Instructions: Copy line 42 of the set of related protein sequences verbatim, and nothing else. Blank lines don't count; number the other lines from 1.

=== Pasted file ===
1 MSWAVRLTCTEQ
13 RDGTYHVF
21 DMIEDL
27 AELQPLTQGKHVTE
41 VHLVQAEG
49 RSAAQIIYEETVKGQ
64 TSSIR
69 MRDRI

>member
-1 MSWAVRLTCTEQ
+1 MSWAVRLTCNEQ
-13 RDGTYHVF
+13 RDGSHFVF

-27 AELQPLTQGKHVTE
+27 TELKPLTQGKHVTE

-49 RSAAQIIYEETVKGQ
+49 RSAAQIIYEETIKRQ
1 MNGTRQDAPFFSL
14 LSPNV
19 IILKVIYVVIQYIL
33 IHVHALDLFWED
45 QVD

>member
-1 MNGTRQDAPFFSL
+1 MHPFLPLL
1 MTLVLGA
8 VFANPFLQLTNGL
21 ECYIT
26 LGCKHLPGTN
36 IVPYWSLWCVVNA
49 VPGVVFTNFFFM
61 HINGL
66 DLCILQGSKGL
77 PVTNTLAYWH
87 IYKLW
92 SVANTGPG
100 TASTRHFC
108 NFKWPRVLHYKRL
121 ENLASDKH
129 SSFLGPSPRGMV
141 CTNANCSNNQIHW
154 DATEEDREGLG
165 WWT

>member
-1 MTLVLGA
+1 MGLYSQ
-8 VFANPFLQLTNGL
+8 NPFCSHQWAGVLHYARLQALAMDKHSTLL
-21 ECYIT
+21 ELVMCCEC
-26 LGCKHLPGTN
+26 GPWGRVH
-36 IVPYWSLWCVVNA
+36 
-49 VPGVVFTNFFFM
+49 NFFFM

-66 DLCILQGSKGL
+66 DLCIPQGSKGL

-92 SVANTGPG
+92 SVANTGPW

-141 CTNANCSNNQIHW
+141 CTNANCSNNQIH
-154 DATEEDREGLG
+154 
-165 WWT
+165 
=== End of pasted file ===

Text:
154 DATEEDREGLG